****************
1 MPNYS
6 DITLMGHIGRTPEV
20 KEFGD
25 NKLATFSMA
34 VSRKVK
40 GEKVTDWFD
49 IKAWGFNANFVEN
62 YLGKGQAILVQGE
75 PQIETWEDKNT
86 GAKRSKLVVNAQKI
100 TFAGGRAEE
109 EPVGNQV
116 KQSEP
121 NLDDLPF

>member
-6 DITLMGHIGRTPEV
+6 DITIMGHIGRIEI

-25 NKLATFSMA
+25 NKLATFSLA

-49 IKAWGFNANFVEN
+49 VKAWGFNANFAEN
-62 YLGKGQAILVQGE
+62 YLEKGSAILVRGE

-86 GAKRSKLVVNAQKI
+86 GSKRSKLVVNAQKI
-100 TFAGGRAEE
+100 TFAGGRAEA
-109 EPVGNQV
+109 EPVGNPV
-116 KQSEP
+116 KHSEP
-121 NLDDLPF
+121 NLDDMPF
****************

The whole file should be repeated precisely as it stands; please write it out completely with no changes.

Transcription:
1 MPNYS
6 DITLMGHIGRTPEV
20 KEFGD
25 NKLATFSMA
34 VSRKVK
40 GEKVTDWFD
49 IKAWGFNANFVEN
62 YLGKGQAILVQGE
75 PQIETWEDKNT
86 GAKRSKLVVNAQKI
100 TFAGGRAEE
109 EPVGNQV
116 KQSEP
121 NLDDLPF

>member
-6 DITLMGHIGRTPEV
+6 DITIMGHIGRIEI

-25 NKLATFSMA
+25 NKLATFSLA

-49 IKAWGFNANFVEN
+49 VKAWGFNANFAEN
-62 YLGKGQAILVQGE
+62 YLEKGSAILVRGE

-86 GAKRSKLVVNAQKI
+86 GSKRSKLVVNAQKI
-100 TFAGGRAEE
+100 TFAGGRAEA
-109 EPVGNQV
+109 EPVGNPV
-116 KQSEP
+116 KHSEP
-121 NLDDLPF
+121 NLDDMPF